2009 World Cruise – The captain announced more itinerary changes. April 13 we were scheduled to go Mamoudzon, Île de Mayotte (French Comoros) – off the east coast of Africa. Apparently there is an issue between the local government and the tourist/cruise industry (probably a conflict over the port fees or the number of buses being used for tours that will shut out taxi rides.) We were never told what that issue really was, but our stop was cancelled.
Since we will not be stopping at Îl de Mayotte, April 13 will be a sea day and we will stop at Maputo, Mozambique on April 15 (a day later than originally scheduled) which will then give us two days in Richard’s Bay, South Africa instead of one.
The port, ship and tour staff must really have to scramble sometimes. Even though these changes are a couple of months away tours have to be cancelled, new tours have to be arranged, docking permission and fees have to be paid. The list of new arrangements in this type of situation is very long.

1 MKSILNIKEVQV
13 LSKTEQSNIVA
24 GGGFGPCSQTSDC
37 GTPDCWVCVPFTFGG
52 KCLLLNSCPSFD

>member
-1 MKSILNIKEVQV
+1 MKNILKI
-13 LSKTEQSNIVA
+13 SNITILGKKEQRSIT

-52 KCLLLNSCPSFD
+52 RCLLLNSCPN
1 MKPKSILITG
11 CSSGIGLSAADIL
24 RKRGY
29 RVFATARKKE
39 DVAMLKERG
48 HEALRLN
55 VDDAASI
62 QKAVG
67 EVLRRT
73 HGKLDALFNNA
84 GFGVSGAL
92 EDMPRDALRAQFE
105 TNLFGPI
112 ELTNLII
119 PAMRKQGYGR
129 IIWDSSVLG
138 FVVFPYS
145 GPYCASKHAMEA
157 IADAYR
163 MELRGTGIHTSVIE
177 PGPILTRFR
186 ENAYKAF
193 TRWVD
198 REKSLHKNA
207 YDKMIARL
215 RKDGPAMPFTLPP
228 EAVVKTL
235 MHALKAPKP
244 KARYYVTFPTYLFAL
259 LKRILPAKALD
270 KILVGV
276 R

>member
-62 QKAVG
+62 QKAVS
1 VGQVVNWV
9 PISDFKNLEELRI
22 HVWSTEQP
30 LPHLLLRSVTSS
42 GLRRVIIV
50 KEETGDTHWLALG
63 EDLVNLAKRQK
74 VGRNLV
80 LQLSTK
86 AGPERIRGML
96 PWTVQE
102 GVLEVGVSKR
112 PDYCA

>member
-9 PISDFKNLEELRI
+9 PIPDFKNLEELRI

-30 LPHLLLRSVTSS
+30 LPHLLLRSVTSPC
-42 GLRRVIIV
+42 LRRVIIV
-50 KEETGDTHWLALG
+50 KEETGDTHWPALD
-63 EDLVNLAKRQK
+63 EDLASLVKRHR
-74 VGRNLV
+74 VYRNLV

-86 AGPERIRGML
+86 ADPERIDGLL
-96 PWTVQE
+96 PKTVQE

Nouméa is the capital city of the French Territory of New Caledonia. The population is French. They speak French, they have French passports and drive French cars. New Caledonia was the HQ of the US military in the Pacific during WWII and many American terms are scattered among the street and city section names. (One area of Nouméa is called the Motor Pool.)
New Caledonia has a population of about 250,000, half of whom live in Nouméa. We were told there was no unemployment and the island is quite prosperous. New Caledonia contains 1/3 of the world’s nickel and are second – after Russia – in the export of nickel.
The ship was docked two blocks from downtown. We walked into town in the morning and explored the area; hiking up to the highest point despite the rain.
In the afternoon we went four-wheeling in the tropical forest – in the rain. We were supposed to have a swimming stop but the Dumbea River was flowing too swiftly. We drove all over the hillsides and Jean, our driver/guide took us to the highest point of the island. On the way back to town we passed the 100-year old nickel smelter. A new processing plant had just opened which will use the acid bath method to extract the nickel rather than smelting it. This is what you call downtown parking – or should that be, porting?